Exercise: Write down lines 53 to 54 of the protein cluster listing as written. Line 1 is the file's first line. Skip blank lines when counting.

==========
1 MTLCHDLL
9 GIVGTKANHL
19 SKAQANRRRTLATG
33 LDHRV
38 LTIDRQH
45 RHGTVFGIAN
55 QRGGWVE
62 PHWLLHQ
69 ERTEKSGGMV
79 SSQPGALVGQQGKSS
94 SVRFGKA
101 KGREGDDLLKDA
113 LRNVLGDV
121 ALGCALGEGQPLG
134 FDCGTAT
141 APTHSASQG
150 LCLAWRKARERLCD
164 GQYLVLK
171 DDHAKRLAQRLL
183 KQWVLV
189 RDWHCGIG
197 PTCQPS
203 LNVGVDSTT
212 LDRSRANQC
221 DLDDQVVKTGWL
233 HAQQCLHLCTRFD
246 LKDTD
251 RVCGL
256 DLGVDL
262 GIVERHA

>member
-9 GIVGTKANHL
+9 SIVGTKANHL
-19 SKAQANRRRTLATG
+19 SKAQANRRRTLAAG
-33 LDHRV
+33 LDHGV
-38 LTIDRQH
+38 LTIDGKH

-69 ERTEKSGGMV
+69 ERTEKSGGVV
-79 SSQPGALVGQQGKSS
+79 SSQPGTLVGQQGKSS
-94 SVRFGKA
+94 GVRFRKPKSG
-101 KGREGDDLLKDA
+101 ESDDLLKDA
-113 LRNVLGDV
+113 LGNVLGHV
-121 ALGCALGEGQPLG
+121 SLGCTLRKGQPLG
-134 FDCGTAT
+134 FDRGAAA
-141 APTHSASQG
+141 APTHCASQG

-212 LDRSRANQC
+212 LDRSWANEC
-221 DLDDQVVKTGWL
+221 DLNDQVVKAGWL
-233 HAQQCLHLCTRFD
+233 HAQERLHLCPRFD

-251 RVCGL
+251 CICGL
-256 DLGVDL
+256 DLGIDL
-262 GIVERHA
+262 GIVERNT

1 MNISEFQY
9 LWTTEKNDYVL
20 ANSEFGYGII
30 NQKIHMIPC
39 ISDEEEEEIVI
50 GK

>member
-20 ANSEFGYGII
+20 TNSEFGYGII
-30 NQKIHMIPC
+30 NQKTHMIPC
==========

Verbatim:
+134 FDRGAAA
-141 APTHSASQG